I’m curious about the relationship between still and moving images, and so two bits of news caught my eye over the last couple of days. First, this little doco on photographer Alexx Henry’s movie poster shoot (“one sheets”) with the Red One camera (which I found via A Photo Editor). The Red camera produces images of high enough definition that any frame can be used as a still. The process is interesting to see (lighting a video shoot like a still shoot, the possibilities the camera offers, etc.), but what’s fascinating is the effect, the surprise of having still images come to life, and having them do so unexpectedly.
Then, this piece in the New York Times’ new Lens blog (appropriately subtitled “Photography, Video and Visual Journalism”) about Times photographer Chang W. Lee shooting the Second Chance series of mini docos with a Canon EOS 5D Mark II, a still camera that also captures high definition video. There are inherent advantages in shooting video with a still camera equipped to do so — you get to use a wide range of lenses, the larger chip size allows for shallower depth-of-field, and so on — but here Lee uses the convergent technology to tell the story, producing a piece that seamlessly switches from still images to video.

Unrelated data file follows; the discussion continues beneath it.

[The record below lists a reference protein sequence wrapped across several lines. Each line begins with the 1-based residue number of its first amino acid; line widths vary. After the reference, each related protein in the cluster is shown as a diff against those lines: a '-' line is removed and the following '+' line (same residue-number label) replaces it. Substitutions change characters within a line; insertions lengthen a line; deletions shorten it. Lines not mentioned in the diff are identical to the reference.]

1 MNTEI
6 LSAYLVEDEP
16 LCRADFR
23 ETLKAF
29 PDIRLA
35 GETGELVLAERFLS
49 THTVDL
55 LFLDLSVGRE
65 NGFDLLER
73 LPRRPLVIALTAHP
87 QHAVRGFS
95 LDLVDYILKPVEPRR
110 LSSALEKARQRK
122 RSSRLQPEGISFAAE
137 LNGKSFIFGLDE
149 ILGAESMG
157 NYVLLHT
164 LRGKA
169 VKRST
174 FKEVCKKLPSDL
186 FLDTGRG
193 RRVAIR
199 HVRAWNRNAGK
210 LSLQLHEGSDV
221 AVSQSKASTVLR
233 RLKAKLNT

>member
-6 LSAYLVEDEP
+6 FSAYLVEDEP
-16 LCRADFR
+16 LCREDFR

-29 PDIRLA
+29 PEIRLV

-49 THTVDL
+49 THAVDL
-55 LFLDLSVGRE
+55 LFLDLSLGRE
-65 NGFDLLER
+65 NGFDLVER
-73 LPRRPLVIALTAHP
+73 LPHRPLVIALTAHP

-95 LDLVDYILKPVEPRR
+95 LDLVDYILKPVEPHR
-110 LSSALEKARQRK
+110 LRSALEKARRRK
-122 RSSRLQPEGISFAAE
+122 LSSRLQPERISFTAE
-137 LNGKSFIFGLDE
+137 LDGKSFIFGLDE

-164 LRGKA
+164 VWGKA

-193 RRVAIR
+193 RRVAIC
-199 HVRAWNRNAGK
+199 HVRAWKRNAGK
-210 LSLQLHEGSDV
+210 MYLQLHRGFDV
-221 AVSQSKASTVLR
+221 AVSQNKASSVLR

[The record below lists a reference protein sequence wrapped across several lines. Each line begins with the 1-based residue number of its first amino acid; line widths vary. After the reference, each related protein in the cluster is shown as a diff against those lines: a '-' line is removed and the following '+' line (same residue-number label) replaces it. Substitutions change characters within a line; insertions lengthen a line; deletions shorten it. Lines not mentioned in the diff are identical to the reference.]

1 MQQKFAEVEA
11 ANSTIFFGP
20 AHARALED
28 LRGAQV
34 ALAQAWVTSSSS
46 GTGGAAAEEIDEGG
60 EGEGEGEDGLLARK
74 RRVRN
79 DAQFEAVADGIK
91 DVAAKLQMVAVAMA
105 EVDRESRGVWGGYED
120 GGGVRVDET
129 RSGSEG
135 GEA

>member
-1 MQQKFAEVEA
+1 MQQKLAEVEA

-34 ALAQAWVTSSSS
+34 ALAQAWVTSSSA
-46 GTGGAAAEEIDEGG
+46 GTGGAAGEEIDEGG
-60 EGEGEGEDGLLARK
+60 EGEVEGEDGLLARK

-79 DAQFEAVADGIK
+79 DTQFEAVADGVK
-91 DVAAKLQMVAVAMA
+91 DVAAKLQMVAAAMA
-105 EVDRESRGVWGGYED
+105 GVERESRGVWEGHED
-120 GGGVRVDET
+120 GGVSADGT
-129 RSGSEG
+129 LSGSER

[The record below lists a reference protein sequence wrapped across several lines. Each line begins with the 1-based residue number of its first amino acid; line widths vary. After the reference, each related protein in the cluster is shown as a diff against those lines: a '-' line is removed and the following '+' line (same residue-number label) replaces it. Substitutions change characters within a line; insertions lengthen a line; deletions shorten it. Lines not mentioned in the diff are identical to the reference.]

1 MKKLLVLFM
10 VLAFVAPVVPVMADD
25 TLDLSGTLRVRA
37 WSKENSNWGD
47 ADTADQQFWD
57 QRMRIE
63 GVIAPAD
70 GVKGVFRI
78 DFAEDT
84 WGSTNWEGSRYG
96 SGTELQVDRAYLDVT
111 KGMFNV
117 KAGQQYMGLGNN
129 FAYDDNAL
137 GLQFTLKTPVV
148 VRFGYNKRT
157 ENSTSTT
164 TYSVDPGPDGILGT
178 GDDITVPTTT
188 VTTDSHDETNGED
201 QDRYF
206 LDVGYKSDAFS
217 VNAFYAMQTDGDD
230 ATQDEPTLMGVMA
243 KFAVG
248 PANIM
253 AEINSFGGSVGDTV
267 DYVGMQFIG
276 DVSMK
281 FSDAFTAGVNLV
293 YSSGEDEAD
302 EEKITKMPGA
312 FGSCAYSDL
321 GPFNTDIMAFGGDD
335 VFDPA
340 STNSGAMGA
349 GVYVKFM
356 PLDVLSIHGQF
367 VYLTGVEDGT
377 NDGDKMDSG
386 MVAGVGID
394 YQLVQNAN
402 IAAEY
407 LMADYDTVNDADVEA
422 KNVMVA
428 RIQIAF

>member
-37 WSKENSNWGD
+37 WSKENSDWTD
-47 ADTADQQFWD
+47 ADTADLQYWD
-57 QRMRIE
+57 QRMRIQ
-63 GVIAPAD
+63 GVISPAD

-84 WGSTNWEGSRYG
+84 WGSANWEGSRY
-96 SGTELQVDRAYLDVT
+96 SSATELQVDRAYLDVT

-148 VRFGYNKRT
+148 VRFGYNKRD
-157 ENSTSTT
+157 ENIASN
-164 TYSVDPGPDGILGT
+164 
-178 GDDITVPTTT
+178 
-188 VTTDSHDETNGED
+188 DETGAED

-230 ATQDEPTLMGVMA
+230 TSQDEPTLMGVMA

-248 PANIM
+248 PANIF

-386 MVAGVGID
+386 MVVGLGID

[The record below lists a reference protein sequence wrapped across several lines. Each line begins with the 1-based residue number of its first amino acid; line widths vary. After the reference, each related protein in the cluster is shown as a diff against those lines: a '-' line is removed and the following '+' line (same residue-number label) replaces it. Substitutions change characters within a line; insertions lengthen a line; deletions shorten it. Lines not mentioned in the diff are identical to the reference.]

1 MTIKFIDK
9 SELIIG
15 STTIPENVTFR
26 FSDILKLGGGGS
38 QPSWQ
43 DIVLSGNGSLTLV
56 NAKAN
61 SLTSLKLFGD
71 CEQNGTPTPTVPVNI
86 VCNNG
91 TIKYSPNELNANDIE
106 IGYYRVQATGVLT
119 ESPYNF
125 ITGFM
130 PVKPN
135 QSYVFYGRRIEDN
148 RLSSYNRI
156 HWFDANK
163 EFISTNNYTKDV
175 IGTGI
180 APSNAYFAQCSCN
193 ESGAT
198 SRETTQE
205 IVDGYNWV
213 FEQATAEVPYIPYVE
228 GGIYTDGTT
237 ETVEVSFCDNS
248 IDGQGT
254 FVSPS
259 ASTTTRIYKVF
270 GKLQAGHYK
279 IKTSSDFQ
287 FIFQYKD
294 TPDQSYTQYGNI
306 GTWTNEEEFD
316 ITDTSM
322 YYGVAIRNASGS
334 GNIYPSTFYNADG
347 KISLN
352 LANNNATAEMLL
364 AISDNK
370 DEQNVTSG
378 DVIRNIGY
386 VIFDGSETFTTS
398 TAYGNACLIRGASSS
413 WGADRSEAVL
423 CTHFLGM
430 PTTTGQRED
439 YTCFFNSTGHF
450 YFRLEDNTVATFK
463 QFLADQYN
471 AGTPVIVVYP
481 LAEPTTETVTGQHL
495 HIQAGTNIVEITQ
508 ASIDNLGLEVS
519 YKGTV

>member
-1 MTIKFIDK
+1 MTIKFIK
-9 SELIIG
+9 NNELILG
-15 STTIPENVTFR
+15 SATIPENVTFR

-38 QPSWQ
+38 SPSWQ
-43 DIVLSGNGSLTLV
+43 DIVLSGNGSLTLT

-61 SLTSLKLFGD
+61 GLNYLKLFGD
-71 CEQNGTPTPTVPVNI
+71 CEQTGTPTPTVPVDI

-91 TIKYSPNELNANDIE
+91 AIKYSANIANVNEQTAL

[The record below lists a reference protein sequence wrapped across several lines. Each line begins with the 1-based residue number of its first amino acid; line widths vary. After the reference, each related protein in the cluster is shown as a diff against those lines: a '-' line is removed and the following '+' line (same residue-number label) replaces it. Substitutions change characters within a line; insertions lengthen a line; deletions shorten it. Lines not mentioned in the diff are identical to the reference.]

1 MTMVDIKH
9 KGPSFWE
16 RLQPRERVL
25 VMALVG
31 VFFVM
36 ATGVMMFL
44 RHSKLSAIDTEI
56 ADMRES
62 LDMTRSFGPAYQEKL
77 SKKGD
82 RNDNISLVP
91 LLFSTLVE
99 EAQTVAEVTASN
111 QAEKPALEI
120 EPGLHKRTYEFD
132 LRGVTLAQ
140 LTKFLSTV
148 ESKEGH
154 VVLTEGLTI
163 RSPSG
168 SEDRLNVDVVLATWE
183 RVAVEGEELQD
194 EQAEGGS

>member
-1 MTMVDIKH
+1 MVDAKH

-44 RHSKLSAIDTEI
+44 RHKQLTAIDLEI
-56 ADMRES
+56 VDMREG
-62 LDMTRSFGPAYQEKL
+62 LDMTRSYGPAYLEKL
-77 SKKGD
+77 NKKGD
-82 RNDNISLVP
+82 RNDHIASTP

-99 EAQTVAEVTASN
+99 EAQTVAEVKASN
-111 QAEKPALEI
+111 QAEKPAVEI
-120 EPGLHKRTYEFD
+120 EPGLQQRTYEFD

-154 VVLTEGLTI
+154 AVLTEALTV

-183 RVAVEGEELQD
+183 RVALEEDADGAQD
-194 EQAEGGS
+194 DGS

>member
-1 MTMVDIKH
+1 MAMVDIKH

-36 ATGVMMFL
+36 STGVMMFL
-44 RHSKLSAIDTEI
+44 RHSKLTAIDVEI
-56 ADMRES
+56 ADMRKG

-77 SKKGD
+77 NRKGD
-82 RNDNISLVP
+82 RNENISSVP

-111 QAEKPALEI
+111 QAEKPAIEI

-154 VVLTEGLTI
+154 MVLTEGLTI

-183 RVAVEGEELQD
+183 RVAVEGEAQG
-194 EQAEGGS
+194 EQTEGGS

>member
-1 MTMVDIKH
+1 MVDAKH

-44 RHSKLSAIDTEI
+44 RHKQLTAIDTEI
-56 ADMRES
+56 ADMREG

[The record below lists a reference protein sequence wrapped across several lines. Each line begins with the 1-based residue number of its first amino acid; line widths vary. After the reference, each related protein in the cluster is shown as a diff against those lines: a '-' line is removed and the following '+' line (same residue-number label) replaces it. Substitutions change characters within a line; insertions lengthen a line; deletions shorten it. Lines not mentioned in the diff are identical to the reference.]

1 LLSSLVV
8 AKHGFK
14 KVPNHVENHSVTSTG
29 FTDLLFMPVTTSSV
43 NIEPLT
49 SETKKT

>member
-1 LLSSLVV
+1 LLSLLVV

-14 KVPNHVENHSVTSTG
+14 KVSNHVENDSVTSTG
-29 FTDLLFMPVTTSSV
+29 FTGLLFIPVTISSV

There’s nothing that new about this in a broad sense. The final shot of 400 Blows, for example, lingers on a still. And conversely there’s that quietly startling moment in La Jetée where the some of the stills escape their stasis. But these examples are movies; we wouldn’t approach them as still images or photography in the traditional sense. Maybe what makes this current trend different is that the resolution of the images actually does confuse the boundaries between the photographic and the cinematic. I’m sure that their existence as web texts adds to this as well. We see a still image in the cinema, and of course it’s part of a movie. The same thing on the computer screen, and it could be, it might turn, into anything.